# Structure type + in place modification of columns of arrays

In this post, I have two questions I am not sure are completely separate or not, so I ask them both here.

I define a structure and a substructure that has a field `B` which is an array of `Distributions`. It can be univariate, product, multivariate etc.
I define the structure like that

``````using Distributions
abstract type mainT{F<:VariateForm} end

struct SubT{F} <: mainT{F}
B::AbstractArray{Distribution{F}}
end
``````

However, when I try to define a `SubT` from an array of `Bernoulli` it does not work

``````K = 5
T = 2
B = Bernoulli.(rand(K,T)) # Array of Bernoulli distributions
h = SubT(B) # Fail
ERROR: MethodError: no method matching SubT(::Matrix{Bernoulli{Float64}})
Closest candidates are:
SubT(::AbstractArray{Distribution{F, S} where S<:ValueSupport, N} where N) where F at REPL:2

``````

So I can do the following to make it work

``````B = convert(Matrix{UnivariateDistribution{S} where S<:ValueSupport}, B)
h = SubT2(B) # Works
``````

This type re-definition is problematic for many reason so I would like to avoid and be able to define my `h` the first way. Ideally, the type of `h` would not be `UnivariateDistribution{S} where S<:ValueSupport`but specific to each choice of distribution, e.g. here `Matrix{Bernoulli{Float64}}`.

The second problem is, when I want to sort columns of my array in some specific way with in place modification. I have the function

``````function sort_wrt_ref!(B::AbstractVector)
K = size(B, 1)
sorting = [succprob(h.B[k]) for k in 1:K]
B[:] = B[sortperm(sorting)]
end
``````

However, it does not seem to modify in place the columns of my array.

``````julia> h.B
5×2 Matrix{UnivariateDistribution{S} where S<:ValueSupport}:
Bernoulli{Float64}(p=0.958907)   Bernoulli{Float64}(p=0.204364)
Bernoulli{Float64}(p=0.0382291)  Bernoulli{Float64}(p=0.898818)
Bernoulli{Float64}(p=0.953247)   Bernoulli{Float64}(p=0.367522)
Bernoulli{Float64}(p=0.196388)   Bernoulli{Float64}(p=0.0861771)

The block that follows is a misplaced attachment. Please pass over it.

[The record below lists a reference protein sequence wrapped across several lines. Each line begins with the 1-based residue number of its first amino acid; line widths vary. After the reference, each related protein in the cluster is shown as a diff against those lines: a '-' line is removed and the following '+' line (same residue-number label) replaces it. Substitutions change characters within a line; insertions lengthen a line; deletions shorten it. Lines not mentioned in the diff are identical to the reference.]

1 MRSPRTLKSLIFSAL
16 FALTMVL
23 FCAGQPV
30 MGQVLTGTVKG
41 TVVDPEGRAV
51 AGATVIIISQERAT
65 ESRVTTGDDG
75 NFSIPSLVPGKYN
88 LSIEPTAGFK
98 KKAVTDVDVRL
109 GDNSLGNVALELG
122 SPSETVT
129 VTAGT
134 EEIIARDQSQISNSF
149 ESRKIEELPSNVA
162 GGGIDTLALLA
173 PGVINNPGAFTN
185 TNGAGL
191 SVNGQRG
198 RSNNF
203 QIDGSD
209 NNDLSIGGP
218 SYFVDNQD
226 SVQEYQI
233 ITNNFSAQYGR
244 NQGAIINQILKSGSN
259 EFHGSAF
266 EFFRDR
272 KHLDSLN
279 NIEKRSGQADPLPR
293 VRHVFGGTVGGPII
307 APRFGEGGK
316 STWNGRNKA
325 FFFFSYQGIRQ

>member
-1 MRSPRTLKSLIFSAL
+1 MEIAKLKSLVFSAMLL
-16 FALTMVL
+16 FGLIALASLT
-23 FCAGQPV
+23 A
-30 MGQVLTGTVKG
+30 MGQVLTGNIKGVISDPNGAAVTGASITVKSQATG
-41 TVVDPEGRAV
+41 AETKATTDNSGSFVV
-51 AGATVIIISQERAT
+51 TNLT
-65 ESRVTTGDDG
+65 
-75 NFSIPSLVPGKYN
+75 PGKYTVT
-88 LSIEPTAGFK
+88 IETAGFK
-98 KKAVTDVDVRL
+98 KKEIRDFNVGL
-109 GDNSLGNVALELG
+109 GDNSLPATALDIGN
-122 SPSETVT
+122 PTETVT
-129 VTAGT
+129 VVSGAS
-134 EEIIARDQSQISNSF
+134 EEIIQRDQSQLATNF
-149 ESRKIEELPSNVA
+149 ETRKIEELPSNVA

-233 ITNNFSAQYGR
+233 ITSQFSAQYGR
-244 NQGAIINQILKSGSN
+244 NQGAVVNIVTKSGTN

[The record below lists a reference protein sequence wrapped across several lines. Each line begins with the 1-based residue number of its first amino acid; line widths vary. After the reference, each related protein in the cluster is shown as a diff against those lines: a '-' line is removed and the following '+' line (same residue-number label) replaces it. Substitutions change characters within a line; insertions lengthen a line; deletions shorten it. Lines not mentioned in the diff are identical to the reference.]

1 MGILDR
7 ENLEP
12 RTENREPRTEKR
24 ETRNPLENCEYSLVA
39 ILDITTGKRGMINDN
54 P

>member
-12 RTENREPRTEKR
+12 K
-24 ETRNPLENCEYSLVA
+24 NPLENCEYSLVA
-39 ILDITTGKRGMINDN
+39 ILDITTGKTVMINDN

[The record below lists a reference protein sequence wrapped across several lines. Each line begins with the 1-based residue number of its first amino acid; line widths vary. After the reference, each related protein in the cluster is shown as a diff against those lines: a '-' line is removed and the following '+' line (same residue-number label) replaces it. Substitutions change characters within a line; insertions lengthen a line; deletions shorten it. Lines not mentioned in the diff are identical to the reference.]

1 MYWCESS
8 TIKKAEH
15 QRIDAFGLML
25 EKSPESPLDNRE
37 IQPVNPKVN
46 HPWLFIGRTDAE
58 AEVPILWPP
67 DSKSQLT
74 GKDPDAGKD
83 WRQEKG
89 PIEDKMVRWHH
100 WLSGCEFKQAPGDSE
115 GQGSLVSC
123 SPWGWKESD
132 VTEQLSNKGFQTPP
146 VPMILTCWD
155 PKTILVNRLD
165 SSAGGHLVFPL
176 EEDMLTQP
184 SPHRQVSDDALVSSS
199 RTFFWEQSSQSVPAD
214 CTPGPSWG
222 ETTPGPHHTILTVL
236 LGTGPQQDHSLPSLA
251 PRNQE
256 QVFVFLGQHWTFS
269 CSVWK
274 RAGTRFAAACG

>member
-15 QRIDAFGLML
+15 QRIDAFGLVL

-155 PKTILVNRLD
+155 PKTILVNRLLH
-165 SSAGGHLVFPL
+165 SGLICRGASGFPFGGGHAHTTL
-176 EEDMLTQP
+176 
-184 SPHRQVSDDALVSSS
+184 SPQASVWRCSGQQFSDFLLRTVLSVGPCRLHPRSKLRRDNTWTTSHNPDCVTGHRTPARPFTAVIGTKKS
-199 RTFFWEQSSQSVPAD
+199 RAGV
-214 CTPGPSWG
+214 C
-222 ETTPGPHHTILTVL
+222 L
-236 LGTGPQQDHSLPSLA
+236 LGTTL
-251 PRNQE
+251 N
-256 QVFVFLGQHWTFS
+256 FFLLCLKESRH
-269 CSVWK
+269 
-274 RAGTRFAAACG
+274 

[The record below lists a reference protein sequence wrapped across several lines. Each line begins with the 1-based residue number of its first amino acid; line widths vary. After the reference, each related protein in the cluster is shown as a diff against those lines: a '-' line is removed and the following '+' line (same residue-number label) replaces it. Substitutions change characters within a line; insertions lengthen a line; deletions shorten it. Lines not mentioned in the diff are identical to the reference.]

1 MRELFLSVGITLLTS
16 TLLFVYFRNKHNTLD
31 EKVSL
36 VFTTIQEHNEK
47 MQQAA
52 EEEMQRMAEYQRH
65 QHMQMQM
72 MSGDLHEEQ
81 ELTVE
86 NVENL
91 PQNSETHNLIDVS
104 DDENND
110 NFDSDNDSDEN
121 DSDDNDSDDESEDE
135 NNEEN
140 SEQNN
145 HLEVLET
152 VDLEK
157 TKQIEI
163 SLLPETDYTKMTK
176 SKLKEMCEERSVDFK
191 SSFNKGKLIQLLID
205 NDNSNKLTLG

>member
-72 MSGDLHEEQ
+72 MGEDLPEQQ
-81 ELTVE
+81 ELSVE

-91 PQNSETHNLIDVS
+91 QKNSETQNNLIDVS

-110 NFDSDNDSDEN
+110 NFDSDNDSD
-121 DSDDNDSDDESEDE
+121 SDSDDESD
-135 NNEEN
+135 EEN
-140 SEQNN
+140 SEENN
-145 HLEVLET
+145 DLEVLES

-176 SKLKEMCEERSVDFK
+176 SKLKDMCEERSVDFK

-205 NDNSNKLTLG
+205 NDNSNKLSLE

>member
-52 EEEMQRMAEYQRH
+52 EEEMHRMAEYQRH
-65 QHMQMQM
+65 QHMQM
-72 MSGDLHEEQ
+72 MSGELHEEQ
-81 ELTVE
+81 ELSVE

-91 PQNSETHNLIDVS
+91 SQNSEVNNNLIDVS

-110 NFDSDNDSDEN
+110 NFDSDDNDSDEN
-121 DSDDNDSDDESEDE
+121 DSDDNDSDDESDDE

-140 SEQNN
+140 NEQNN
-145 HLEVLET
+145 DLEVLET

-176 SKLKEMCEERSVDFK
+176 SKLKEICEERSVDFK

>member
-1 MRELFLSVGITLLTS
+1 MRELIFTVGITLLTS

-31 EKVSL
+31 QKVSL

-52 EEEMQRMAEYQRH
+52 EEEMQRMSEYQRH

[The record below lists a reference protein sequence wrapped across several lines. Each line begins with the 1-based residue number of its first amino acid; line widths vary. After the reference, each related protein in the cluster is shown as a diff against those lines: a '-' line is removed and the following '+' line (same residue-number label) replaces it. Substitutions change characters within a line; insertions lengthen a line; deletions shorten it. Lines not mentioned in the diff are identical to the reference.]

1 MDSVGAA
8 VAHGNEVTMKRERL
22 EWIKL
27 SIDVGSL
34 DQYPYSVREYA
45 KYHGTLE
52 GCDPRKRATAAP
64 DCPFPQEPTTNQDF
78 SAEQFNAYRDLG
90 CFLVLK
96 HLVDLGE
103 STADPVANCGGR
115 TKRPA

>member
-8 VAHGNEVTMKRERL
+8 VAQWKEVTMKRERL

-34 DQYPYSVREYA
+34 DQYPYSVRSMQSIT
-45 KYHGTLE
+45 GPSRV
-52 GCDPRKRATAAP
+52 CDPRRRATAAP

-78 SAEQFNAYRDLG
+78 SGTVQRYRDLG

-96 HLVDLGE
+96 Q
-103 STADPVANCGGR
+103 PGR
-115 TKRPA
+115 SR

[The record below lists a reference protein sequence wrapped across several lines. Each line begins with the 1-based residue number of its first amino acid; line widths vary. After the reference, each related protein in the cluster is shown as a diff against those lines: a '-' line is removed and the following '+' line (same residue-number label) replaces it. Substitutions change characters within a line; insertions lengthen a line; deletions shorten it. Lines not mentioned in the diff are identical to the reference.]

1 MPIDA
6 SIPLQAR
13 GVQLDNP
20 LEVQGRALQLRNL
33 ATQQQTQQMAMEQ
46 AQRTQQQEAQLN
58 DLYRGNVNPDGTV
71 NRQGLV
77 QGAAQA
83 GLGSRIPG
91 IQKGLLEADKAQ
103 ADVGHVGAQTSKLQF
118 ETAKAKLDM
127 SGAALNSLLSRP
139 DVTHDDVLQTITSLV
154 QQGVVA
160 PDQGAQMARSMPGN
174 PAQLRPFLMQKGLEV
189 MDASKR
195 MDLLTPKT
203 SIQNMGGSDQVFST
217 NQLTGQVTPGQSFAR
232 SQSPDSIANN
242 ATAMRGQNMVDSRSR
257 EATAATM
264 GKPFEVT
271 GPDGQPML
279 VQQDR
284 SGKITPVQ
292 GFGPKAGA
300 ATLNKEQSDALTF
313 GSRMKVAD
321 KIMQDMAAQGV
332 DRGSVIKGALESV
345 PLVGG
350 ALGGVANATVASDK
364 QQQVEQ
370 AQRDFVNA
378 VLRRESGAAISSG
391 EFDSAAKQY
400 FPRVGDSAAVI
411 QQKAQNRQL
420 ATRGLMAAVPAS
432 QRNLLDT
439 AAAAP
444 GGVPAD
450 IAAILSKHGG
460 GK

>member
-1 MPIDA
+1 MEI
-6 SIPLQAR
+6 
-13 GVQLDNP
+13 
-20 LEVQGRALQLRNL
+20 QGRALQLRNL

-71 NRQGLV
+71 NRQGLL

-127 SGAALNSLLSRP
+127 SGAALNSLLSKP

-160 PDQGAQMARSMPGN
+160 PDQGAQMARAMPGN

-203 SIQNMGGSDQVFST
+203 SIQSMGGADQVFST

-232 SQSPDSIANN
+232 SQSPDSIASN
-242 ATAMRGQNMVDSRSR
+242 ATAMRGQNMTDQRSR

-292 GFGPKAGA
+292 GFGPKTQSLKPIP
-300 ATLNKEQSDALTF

Bernoulli{Float64}(p=0.333265)   Bernoulli{Float64}(p=0.275637)

julia> sort_wrt_ref!(h.B[:,1]) # it is sorting as the output shows but not changing the column h.B[:,1]
5-element Vector{UnivariateDistribution{S} where S<:ValueSupport}:
Bernoulli{Float64}(p=0.038229098624871005)
Bernoulli{Float64}(p=0.1963878250239648)
Bernoulli{Float64}(p=0.3332646196249027)
Bernoulli{Float64}(p=0.9532465128727561)
Bernoulli{Float64}(p=0.958907107799279)

julia> h.B
5×2 Matrix{UnivariateDistribution{S} where S<:ValueSupport}:
Bernoulli{Float64}(p=0.958907)   Bernoulli{Float64}(p=0.204364)
Bernoulli{Float64}(p=0.0382291)  Bernoulli{Float64}(p=0.898818)
Bernoulli{Float64}(p=0.953247)   Bernoulli{Float64}(p=0.367522)
Bernoulli{Float64}(p=0.196388)   Bernoulli{Float64}(p=0.0861771)
Bernoulli{Float64}(p=0.333265)   Bernoulli{Float64}(p=0.275637)
``````

I have the same issue with other in place function. They work as expected on `vector` but not on slice of array.

For your first problem, you are looking for:

``````struct SubT1{F, N}
# Not AbstractArray - use a concrete type
# The eltype of B is a subtype of Distribution
B :: Array{<: Distribution{F}, N}
end

K = 5
T = 2
B = Bernoulli.(rand(K,T))

h = SubT1(B)
``````
2 Likes

For your second problem, the issue is that `B[:, 1]` creates a copy of that column. One solution is to sort a `@view` instead. MWE:

``````julia> B0 = [4 3; 2 1];

julia> function sort_wrt_ref!(B::AbstractVector{F}) where F
K = size(B, 1)
B[:] = B[sortperm(B)]
end
sort_wrt_ref! (generic function with 1 method)

julia> B = copy(B0);

julia> sort_wrt_ref!(B[:, 1])
2-element Vector{Int64}:
2
4

julia> @show B
B = [4 3; 2 1]
2×2 Matrix{Int64}:
4  3
2  1

julia> B = copy(B0);

julia> sort_wrt_ref!(@view B[:, 1])
2-element Vector{Int64}:
2
4

julia> @show B
B = [2 3; 4 1]
2×2 Matrix{Int64}:
2  3
4  1
``````
2 Likes

Thanks that works!

1. Why should one use a concrete type instead of Abstract type?
2. Ok.

Your first problem occurs because `Matrix{Bernoulli{Float64}}` is not a subtype of `AbstractArray{Distribution}` Just like `Array{Float64}` is not a subtype of `AbstractArray{Real}`. The key change is the use of `{<:Distribution{F}}` as opposed to your original definition.

I don’t think the change from `AbstractArray` to `Array` is strictly necessary for the code to run, but generally, you want to avoid putting abstract types in structs for performance reasons since it adds an extra layer of indirection every time you access a structure member.